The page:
Compared with their peers receiving injectable treatments for their relapsing-remitting multiple sclerosis (RRMS), children who received newer disease-modifying therapies (DMTs) had improved scores on several measures of disease progression.
Annualized relapse rate (ARR), time to relapse, time to new MRI lesions, and change in Expanded Disability Status Scale (EDSS) score showed greater improvements among children in the United Kingdom with relapsing-remitting multiple sclerosis (RRMS) who received newer disease-modifying therapies (DMTs) vs injectables, reports a study published in Neurology Neuroimmunology & Neuroinflammation.
Part of the UK Childhood Inflammatory Demyelination Network, the investigators gauged outcomes among 103 children (89 started treatment with injectables and 14, newer DMTs). Most of the patients (61%) were on 1 DMT, followed by 36% on 2 DMTs, and 3% on 3 or more DMTs. All were receiving treatment at 1 of 7 pediatric neuroscience centers throughout England. Their overall median (interquartile range [IQR]) age at symptom onset was 14 (12.0-14.8) years, and those in the DMT group were slightly older at treatment initiation, at a median (IQR) age of 14.3 (12.9-15.1) years compared with 13.9 (11.9-14.6) years in the injectables group.
“Current treatment strategies in pediatric MS are largely center specific and reliant on adult protocols,” the authors wrote. “There is a clear need to balance the risk of undertreating children causing poor disease control or overtreating them, exposing the child to unnecessary toxic effects.”
Their principal outcomes of concern were ARRs before and on treatment, time to relapse, time to new MRI lesions, and change in EDSS score.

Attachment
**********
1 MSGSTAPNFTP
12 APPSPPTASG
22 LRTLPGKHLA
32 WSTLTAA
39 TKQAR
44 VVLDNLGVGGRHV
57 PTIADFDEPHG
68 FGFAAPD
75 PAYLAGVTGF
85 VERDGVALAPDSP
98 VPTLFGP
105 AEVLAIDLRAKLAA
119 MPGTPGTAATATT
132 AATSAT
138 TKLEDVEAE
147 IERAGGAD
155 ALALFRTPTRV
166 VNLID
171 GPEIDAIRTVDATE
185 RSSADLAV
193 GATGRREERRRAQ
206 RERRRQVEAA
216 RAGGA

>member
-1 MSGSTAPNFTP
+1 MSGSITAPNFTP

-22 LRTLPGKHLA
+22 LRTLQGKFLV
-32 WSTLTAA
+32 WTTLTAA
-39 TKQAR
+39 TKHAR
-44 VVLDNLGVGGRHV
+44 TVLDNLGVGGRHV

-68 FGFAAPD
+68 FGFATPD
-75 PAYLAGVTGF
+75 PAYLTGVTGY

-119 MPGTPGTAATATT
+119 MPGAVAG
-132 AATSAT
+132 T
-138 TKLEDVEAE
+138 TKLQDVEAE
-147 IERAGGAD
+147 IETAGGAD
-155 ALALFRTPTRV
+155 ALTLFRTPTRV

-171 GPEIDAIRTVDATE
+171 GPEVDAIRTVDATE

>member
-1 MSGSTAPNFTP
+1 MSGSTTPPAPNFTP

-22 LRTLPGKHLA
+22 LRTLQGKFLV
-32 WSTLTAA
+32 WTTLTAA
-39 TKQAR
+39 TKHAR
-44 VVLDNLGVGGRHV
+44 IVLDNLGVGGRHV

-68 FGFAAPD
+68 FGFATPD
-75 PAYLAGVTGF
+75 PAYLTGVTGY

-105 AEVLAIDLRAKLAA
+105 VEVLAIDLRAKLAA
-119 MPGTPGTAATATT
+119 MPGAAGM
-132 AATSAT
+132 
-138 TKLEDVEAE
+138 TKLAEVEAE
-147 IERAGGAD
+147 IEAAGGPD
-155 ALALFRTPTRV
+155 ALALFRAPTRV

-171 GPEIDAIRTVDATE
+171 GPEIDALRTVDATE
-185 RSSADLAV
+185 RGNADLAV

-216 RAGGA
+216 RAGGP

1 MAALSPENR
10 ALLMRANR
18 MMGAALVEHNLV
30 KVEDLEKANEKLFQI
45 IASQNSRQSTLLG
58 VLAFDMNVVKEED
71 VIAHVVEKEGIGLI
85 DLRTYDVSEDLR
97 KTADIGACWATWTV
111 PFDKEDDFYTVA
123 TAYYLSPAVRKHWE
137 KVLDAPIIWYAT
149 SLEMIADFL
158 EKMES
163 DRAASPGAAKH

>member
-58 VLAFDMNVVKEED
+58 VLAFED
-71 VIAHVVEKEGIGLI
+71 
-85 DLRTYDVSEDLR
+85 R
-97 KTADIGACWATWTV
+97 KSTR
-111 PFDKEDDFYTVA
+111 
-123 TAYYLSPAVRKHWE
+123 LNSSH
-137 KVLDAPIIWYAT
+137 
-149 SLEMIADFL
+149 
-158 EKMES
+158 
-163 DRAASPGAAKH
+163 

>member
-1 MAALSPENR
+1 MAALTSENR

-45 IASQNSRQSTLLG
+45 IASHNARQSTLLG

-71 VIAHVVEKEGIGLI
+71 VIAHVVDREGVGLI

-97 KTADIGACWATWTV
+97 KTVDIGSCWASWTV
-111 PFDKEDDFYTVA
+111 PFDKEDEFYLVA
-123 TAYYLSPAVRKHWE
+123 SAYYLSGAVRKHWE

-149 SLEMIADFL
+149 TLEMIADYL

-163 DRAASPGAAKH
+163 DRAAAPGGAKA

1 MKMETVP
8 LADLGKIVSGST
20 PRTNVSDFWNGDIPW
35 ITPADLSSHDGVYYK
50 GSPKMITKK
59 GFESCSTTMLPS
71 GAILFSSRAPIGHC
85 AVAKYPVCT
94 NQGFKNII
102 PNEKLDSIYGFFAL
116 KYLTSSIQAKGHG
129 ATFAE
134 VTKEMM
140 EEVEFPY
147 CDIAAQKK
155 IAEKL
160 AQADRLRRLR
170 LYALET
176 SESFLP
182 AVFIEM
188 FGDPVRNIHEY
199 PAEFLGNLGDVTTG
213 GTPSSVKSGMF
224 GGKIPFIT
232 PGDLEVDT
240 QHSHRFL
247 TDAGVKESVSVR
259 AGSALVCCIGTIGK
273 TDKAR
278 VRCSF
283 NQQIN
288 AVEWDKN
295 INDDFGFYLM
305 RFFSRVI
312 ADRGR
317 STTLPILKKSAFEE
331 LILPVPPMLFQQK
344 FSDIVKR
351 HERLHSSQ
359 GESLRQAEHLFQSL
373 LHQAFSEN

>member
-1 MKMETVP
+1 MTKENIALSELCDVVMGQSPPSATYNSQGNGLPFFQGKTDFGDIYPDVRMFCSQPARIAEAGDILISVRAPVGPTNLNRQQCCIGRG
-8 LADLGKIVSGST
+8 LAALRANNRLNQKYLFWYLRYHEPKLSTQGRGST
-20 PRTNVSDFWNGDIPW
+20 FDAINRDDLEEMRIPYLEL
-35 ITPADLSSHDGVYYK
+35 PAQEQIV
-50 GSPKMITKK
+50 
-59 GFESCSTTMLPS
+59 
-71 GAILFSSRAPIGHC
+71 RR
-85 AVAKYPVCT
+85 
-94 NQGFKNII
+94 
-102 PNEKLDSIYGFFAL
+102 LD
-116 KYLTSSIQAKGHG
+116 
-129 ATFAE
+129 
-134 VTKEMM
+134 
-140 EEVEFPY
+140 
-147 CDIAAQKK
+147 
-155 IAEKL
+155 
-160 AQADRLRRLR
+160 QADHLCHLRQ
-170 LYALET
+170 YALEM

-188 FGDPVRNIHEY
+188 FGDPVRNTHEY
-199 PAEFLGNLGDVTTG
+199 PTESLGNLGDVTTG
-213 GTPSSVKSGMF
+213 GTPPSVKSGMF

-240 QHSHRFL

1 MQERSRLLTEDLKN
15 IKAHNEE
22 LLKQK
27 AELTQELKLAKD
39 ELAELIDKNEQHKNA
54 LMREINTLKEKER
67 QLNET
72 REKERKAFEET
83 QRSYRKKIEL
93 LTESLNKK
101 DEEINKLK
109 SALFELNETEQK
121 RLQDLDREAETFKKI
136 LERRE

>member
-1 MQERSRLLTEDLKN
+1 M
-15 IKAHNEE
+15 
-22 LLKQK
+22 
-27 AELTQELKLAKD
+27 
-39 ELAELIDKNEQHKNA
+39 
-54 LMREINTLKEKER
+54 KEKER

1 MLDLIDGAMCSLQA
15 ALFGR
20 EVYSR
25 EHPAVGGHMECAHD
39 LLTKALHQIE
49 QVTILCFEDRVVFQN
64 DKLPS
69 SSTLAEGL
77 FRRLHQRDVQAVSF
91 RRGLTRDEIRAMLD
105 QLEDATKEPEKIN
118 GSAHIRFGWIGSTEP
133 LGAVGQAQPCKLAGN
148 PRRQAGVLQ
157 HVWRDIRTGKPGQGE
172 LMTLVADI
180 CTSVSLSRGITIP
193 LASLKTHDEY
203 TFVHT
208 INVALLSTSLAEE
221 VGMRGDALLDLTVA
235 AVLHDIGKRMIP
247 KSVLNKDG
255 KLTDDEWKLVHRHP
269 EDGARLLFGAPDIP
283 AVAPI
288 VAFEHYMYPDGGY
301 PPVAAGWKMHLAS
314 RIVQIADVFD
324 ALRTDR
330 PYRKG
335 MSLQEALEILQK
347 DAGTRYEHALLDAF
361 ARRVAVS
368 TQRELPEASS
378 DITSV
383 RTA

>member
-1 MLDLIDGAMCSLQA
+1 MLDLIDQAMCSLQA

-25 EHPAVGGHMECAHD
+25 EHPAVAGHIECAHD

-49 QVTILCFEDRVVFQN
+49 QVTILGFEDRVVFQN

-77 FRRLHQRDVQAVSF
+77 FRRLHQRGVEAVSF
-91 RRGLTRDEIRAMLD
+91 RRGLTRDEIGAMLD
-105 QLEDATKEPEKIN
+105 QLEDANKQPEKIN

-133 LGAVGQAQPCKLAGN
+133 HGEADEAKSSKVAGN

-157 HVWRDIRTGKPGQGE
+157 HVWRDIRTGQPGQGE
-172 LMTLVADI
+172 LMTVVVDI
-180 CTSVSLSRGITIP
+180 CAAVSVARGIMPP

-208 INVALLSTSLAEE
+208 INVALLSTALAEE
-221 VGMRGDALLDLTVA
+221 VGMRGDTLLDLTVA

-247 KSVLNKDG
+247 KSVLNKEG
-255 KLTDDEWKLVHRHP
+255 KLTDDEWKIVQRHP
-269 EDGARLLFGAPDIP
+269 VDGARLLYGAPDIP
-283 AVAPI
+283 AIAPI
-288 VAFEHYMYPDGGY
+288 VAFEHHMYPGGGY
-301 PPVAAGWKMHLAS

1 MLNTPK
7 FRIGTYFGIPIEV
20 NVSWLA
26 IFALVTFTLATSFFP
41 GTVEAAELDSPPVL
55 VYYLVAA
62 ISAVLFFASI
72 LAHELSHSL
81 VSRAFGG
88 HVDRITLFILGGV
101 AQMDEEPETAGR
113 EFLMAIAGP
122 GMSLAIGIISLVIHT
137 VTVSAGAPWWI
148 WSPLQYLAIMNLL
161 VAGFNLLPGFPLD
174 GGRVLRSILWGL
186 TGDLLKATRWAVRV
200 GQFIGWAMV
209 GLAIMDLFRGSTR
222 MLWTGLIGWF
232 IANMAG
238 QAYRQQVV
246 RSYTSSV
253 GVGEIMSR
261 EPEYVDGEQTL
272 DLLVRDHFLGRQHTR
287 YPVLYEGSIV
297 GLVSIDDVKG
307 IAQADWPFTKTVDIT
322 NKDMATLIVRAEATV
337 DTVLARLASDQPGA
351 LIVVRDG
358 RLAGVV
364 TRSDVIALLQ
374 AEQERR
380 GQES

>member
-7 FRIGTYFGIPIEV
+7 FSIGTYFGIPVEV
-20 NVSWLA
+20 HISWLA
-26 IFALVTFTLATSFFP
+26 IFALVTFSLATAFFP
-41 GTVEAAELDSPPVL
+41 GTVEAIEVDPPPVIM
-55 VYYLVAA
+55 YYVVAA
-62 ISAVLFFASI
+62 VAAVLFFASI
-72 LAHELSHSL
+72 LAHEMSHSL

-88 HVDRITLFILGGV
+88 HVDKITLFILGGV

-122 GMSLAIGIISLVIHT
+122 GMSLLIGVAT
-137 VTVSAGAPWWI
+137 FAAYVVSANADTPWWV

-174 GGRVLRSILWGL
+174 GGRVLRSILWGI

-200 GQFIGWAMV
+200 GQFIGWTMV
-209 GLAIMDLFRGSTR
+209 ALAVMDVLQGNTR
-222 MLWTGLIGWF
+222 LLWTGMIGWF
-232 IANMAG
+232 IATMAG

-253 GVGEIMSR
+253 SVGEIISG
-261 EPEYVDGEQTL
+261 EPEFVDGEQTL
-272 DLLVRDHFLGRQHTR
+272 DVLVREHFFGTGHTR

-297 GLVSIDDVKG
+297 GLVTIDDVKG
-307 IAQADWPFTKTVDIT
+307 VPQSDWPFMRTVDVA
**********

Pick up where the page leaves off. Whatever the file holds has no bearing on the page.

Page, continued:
The results overwhelmingly place the newer DMTs ahead of injectables in terms of positive improvements in the disease course:
Despite these findings, less time occurred between initial presentation and starting injectables treatment compared with initiating DMT treatment: 1.0 (IQR, 0.6-1.9) vs 1.8 (IQR, 1.4-2.5) years, respectively.
Overall, just 37% of patients “had MRI activity in the absence of clinical relapse,” the authors noted, and no changes in EDSS score were seen over the average 3.8-year follow-up from first clinical presentation.
“Our study adds weight to the argument for an imminent shift in practice toward the use of newer, more efficacious DMTs in the first instance,” the authors concluded. “This study provides Class IV evidence that newer DMTs (oral or infusions) are superior to injectables (interferon beta/glatiramer acetate) in reducing both clinical relapses and radiologic activity in children with RRMS.”
Abdel-Mannan OA, Manchoon C, Rossor T, et al. Use of disease-modifying therapies in pediatric relapsing-remitting multiple sclerosis in the United Kingdom. Neurol Neuroimmunol Neuroinflamm. Published online May 21, 2021. doi:10.1212/NXI.0000000000001008